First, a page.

O2. HIV-testing women with cervical dysplasia

Christina Carlander1,2, Gaetano Marrone 1,3, Kristina Elfgren4, Pär Sparén 5, Anders Sönnerborg1,6
Affiliates: 1Unit of Infectious Diseases and Dermatology, Department of Medicine Huddinge, Karolinska Institutet, Stockholm, Sweden. 2Centre for Clinical Research, County Hospital Västerås, Västerås, Sweden. 3Department of Public Health Sciences, Karolinska Institutet, Stockholm, Sweden 4CLINTEC, Department of Obstetrics and Gynaecology, Karolinska University Hospital Huddinge, Stockholm, Sweden. 5Department of Medical Epidemiology and Biostatistics, Karolinska Institutet, Stockholm, Sweden. 6Division of Clinical Microbiology, Department of Laboratory Medicine, Karolinska Institutet, Stockholm, Sweden.

A majority of individuals diagnosed with HIV in Sweden are late presenters, defined as CD4 count <350/mm3 or/and AIDS at time of HIV-diagnosis (Brännström 2015). When the undiagnosed HIV-prevalence in a certain population is ≥0.1% HIV-testing is suggested cost-effective and it may be cost-effective even at levels of ≥0.05% (Sanders 2005). A European multicenter study found that cervical or anal cancer/dysplasia and seven other indicator diseases fulfilled the ≥0.1% criterion for cost effectiveness (Sullivan 2013). We used Swedish national registry linkages to investigate the prevalence of undetected HIV among women diagnosed with high-grade cervical intraepithelial neoplasia (CIN2+).

All women, born between 1940 and 1990, living in the Counties of Stockholm or Gothenburg sometime between 1990 and 2014, with at least one cervical cytology test or cervical biopsy registered in the Swedish National Cervical Screening Register (NKCx) were included (n= 960 577). All women with a diagnosis of cervical intraepithelial neoplasia grade 2, grade 3, adenocarcinoma in situ or invasive cervical cancer were identified (n=62 874). By linking our study population with the national HIV register (InfCare HIV), all women with CIN2+ diagnosed before HIV-diagnosis were identified. By applying a CD4+ T-cell decline trajectory model we estimated the time of HIV seroconversion. We thus assessed the proportion of undetected prevalent HIV among women diagnosed with CIN2+ compared to women with a normal/mildly abnormal cytology/biopsy.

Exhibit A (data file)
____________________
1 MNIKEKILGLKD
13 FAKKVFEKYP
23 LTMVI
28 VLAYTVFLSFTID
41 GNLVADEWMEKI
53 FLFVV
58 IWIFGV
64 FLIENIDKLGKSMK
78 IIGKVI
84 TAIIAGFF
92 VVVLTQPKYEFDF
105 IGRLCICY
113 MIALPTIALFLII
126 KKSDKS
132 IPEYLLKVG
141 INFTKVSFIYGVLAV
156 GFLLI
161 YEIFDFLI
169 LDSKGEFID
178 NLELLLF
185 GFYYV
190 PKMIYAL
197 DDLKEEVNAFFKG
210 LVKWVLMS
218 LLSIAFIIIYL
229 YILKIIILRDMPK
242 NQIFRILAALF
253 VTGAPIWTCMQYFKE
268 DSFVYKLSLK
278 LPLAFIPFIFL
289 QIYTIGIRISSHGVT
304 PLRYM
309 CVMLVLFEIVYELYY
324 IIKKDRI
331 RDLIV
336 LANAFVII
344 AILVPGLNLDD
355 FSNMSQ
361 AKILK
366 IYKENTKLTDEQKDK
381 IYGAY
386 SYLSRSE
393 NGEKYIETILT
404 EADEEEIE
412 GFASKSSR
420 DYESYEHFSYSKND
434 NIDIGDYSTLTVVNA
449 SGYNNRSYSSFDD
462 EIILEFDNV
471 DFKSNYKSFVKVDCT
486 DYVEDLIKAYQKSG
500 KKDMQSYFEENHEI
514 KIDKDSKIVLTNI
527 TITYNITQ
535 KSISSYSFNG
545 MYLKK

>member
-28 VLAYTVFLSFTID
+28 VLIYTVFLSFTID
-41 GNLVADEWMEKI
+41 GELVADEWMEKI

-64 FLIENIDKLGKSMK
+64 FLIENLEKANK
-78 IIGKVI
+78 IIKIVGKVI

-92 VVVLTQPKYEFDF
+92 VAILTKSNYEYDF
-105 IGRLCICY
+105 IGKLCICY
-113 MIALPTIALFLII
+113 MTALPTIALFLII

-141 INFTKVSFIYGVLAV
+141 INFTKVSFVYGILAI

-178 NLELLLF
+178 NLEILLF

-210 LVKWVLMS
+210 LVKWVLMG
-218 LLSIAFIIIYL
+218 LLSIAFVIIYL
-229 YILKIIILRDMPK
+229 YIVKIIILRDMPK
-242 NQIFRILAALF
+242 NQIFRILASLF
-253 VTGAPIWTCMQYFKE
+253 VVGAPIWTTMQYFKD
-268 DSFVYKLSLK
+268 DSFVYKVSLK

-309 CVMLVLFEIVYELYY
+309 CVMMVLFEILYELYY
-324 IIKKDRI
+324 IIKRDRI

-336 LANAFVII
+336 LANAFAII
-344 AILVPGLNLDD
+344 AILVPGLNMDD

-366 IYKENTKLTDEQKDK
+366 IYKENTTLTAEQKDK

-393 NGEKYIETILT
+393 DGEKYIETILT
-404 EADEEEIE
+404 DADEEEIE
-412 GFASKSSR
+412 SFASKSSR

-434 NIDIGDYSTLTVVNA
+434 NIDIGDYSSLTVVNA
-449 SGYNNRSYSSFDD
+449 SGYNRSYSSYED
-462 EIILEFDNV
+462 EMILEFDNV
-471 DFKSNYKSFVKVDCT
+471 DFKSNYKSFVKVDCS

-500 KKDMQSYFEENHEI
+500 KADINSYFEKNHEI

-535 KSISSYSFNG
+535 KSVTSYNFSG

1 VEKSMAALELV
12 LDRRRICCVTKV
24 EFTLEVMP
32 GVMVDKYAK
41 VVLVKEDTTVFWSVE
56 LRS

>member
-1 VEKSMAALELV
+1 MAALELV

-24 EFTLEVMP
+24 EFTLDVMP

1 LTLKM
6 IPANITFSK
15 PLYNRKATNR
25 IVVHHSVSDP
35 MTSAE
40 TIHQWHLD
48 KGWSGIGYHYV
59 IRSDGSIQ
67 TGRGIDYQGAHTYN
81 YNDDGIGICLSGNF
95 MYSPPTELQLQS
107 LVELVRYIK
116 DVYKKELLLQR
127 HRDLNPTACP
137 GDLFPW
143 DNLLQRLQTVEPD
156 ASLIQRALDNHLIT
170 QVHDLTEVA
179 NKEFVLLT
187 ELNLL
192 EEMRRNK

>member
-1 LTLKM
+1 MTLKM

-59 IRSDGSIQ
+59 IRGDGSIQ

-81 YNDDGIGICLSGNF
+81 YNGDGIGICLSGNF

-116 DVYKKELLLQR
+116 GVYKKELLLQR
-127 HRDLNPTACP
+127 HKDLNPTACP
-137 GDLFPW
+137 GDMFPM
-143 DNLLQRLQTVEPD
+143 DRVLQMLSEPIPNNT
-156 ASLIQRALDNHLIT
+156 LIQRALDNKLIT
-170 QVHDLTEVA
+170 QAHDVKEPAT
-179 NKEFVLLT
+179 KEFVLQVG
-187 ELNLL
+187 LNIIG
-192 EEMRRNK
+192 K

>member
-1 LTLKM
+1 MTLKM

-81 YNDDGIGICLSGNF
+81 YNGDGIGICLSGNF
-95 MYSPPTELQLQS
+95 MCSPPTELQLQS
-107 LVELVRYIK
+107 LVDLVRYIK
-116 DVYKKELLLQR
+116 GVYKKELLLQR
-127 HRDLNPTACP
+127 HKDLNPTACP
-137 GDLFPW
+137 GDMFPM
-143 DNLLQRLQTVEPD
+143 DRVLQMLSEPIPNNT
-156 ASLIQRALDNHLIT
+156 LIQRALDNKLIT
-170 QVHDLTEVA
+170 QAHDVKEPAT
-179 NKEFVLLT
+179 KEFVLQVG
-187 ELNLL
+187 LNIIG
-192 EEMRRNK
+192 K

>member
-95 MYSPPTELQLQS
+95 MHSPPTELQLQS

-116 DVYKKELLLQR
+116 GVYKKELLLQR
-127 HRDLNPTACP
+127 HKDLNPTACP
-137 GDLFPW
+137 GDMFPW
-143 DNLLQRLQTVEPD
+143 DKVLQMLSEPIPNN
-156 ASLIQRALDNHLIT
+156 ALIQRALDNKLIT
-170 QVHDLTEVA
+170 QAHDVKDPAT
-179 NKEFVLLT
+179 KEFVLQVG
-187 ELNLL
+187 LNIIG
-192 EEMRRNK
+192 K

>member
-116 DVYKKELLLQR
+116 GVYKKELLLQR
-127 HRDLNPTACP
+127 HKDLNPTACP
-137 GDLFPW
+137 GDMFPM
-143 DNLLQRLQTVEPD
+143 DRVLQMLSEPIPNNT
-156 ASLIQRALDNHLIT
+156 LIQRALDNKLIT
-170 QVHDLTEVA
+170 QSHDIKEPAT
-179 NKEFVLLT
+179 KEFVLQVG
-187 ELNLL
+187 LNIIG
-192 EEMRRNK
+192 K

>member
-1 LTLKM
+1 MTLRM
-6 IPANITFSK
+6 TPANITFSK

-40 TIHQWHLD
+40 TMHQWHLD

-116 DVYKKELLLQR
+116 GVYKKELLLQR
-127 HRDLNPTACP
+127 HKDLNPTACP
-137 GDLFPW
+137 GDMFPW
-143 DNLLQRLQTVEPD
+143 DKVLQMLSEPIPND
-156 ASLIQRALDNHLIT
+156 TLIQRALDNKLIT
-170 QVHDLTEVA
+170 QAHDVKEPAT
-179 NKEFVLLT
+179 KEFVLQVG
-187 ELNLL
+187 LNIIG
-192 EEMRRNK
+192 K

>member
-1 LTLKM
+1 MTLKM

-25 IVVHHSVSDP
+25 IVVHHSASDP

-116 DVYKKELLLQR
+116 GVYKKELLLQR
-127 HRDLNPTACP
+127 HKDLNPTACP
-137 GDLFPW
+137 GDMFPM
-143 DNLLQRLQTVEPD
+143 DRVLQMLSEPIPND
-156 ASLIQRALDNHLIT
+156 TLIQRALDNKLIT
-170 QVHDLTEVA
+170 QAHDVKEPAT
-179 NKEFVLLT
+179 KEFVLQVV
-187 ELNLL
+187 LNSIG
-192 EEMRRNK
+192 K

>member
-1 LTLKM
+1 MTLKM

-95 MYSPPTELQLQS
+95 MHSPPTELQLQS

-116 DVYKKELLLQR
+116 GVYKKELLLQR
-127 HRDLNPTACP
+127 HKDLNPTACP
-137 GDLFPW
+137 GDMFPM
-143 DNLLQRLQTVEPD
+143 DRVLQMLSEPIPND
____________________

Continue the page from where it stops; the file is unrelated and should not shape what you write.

The prevalence of women with undetected HIV at time of CIN2+ diagnosis was 0.06% (95% CI 0.04-0.08) compared to 0.04% (95% CI 0.04-0.04) among women with normal/mildly abnormal cervical cytology/biopsy (p=0.02). Among migrants the prevalence of undetected HIV was 0.53% (95% CI 0.34-0.72) vs. 0.15 % (95% CI 0.13-0.17) respectively among women with and without CIN2+ (p< 0.01), while among women born in Sweden the prevalence was 0.02% (95% CI 0-0.03) vs. 0.02% (95% CI 0.02-0.02) respectively (p=0.43). The relative risk of being diagnosed with HIV among women with CIN2+ compared to women with normal/mildly abnormal cytology/biopsy was 1.53 (95% CI 1.09-2.14) among all women, 3.5 (95% CI 2.4-5.2) among migrants and 5.1 (CI 3.2-8.3) among women born in Sub-Saharan Africa. Women with CIN2+ prior to HIV-diagnosis had a significantly lower nadir CD4 count compared to HIV-infected women with normal/mildly abnormal cytology/biopsy (nadir CD4 count 146 vs. 210/mm3; p=<0.01).

In this population-based national register-study we found a prevalence of undetected HIV of 0.53% among migrant women diagnosed with CIN2+, suggesting that HIV-testing this population would be cost-effective. The prevalence of undetected HIV among all women, although significantly higher among those diagnosed with CIN2+, did not reach the recommended level of cost-effectiveness of ≥0.1%, but did reach the level of ≥0.05%, which has also been suggested cost-effective. Our results implies that HIV testing should be done at least in specific subpopulations of women with CIN2+ diagnosis.

We thank Pouran Almqvist at MEB, KI for help with extracting data from NKCx and Emmi Andersson, KI for help with extracting data from InfCareHIV. This study was funded by Medicines against AIDS.